Founded as a neighborhood bakery in 1943, Coles Quality Foods, Inc., Grand Rapids, Mich., became synonymous with frozen garlic bread. Today, Coles offers a complete line of frozen bread, including Big Texan toast, cheesesticks and breadsticks, “that goes from freezer to table in 10 minutes or less.”

Cold processing is critical to Coles’ product quality and coast-to-coast success. All Coles products have a 1-year frozen shelf life. Cases are shipped to national distribution centers and sold through major supermarkets such as Shop-Rite, Winn-Dixie, Wal-Mart, Piggly-Wiggly, Kroger, Food Lion, Meijer and others. Increasing demand for Coles’ unique frozen breads tested Coles’ North Liberty, Iowa, production operations in the summer of 2012.

“The driving force for us in wanting to make a change was extrusion quality,” says Aaron Scott, plant manager of the baking and freeze processing facility in North Liberty, Iowa.

After dough is mixed and processed through the proprietary extrusion systems, Coles proofs product prior to baking, then applies the toppings. Breads then move by conveyor to a Linde cryogenic spiral freezer for a highly controlled freeze with carbon dioxide (CO2).

“The spiral works well for that at the volumes we are running,” says Scott. “But, we were experiencing issues with the dough going into our extrusion and finishing operations.”

The plant performs continuous quality control, and samples product hourly to monitor processes. Problems with the dough though can be visible, especially during and after extrusion operations.

“We then need to discard product before it goes through the applicator and into the spiral. That can slow you down,” Scott adds. “And, no one likes to discard product, because at that point, you’ve lost not only the ingredients, but all the overhead that went into production.”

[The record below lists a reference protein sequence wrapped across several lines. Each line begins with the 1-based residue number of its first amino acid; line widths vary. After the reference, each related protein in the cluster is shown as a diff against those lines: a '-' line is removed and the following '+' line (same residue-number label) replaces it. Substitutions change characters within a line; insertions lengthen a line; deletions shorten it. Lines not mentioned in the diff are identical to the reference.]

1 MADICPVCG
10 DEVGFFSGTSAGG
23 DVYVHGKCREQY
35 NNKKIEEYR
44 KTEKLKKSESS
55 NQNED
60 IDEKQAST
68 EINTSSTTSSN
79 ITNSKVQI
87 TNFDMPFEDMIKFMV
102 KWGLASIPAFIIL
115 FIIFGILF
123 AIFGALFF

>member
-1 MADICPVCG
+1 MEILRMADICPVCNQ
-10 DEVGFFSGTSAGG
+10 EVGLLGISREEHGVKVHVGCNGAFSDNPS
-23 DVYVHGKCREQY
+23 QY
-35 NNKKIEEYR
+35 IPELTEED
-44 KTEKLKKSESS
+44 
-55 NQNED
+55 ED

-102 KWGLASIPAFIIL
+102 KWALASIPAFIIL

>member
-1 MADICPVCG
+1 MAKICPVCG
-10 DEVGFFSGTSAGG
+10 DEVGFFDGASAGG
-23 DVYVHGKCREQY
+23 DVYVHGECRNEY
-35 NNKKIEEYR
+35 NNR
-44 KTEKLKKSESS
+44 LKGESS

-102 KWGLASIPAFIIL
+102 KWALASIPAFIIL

Following an in-plant assessment, Linde North America, New Providence, N.J., recommended an in-line cryogenic flour chilling system to achieve more consistent dough mixing performance. Like many well-established bakeries, the plant relied on chilling the mixer with water ice in warmer weather, particularly from May to October. An operator would retrieve two 25-pound bags of ice from a machine (one flight down) and pour the ice into the 1,000-pound Peerless mixer, with a new mixing cycle every 20-30 minutes. First, the dry ingredients would be added, then the liquids, with the water portion of the recipe adjusted down to compensate for the ice.

Scott scheduled the installation of the new flour chilling system during a planned holiday weekend ahead of the spring warmup. The Linde system injects liquid CO2 into the pneumatic system as flour is conveyed to the mixer from an outdoor silo through a 4-inch line. The temperature of the flour is continuously monitored just before the inlet to the mixing vessel, and a feedback system controls the precise injection of CO2 to ensure a consistent flour temperature to within +/- 1°F of the set point. The precision feedback system also minimizes cryogen use to keep operating costs low.

Linde installed the chilling system, including all supply lines and venting over an extended weekend (Friday to Sunday), and trained the staff on the system’s operation and safety when they returned on Monday. The use of cryogenics takes advantage of the existing CO2 supply (used to freeze the final product in a cryogenic spiral freezer) and provides for improved mixer operation, eliminating all the variations associated with the ice chilling. Product losses were reduced 0.2%—significant in a high-volume operation like Coles. And, since there is no ice to carry, a worker safety issue was also eliminated.

Cryogenic control of incoming flour temperatures can also mean more consistent baking performance. Leavening agents are sensitive to warmer temperatures. And, quality is always the bottom line at Coles. Consistent batch-to-batch dough quality means smoother year-round production—from mixing all the way to the signature twist.